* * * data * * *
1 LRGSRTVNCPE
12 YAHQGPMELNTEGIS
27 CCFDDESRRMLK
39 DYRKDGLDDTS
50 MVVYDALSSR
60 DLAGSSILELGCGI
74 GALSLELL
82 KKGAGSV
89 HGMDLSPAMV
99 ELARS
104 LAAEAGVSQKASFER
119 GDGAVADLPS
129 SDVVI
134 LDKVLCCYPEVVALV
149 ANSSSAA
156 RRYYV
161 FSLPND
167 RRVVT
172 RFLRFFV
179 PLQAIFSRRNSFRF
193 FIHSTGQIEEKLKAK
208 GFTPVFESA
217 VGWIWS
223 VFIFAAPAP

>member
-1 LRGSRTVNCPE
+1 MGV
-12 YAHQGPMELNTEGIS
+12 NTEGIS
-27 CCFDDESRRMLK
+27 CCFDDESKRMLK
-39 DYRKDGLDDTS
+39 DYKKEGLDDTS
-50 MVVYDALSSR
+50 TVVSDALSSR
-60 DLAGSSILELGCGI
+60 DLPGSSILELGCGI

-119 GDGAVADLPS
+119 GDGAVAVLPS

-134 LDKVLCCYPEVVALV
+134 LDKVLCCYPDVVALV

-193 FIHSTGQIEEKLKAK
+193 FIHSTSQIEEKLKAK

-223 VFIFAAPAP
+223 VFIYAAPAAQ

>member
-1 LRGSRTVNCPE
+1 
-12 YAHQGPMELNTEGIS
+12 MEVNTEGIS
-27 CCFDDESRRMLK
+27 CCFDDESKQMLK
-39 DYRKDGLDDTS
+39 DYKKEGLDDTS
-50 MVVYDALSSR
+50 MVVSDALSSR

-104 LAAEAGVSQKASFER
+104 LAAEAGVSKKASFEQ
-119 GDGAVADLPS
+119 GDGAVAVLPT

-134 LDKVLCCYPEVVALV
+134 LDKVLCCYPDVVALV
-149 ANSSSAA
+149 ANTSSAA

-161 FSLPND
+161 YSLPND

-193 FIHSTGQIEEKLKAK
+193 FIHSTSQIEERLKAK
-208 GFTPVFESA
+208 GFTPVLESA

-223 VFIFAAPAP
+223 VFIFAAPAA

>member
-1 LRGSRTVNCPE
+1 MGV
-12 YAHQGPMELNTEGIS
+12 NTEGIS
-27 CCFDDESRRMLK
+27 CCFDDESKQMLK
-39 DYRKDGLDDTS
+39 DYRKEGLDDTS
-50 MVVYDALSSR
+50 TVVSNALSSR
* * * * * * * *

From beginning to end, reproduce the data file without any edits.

1 LRGSRTVNCPE
12 YAHQGPMELNTEGIS
27 CCFDDESRRMLK
39 DYRKDGLDDTS
50 MVVYDALSSR
60 DLAGSSILELGCGI
74 GALSLELL
82 KKGAGSV
89 HGMDLSPAMV
99 ELARS
104 LAAEAGVSQKASFER
119 GDGAVADLPS
129 SDVVI
134 LDKVLCCYPEVVALV
149 ANSSSAA
156 RRYYV
161 FSLPND
167 RRVVT
172 RFLRFFV
179 PLQAIFSRRNSFRF
193 FIHSTGQIEEKLKAK
208 GFTPVFESA
217 VGWIWS
223 VFIFAAPAP

>member
-1 LRGSRTVNCPE
+1 MGV
-12 YAHQGPMELNTEGIS
+12 NTEGIS
-27 CCFDDESRRMLK
+27 CCFDDESKRMLK
-39 DYRKDGLDDTS
+39 DYKKEGLDDTS
-50 MVVYDALSSR
+50 TVVSDALSSR
-60 DLAGSSILELGCGI
+60 DLPGSSILELGCGI

-119 GDGAVADLPS
+119 GDGAVAVLPS

-134 LDKVLCCYPEVVALV
+134 LDKVLCCYPDVVALV

-193 FIHSTGQIEEKLKAK
+193 FIHSTSQIEEKLKAK

-223 VFIFAAPAP
+223 VFIYAAPAAQ

>member
-1 LRGSRTVNCPE
+1 
-12 YAHQGPMELNTEGIS
+12 MEVNTEGIS
-27 CCFDDESRRMLK
+27 CCFDDESKQMLK
-39 DYRKDGLDDTS
+39 DYKKEGLDDTS
-50 MVVYDALSSR
+50 MVVSDALSSR

-104 LAAEAGVSQKASFER
+104 LAAEAGVSKKASFEQ
-119 GDGAVADLPS
+119 GDGAVAVLPT

-134 LDKVLCCYPEVVALV
+134 LDKVLCCYPDVVALV
-149 ANSSSAA
+149 ANTSSAA

-161 FSLPND
+161 YSLPND

-193 FIHSTGQIEEKLKAK
+193 FIHSTSQIEERLKAK
-208 GFTPVFESA
+208 GFTPVLESA

-223 VFIFAAPAP
+223 VFIFAAPAA

>member
-1 LRGSRTVNCPE
+1 MGV
-12 YAHQGPMELNTEGIS
+12 NTEGIS
-27 CCFDDESRRMLK
+27 CCFDDESKQMLK
-39 DYRKDGLDDTS
+39 DYRKEGLDDTS
-50 MVVYDALSSR
+50 TVVSNALSSR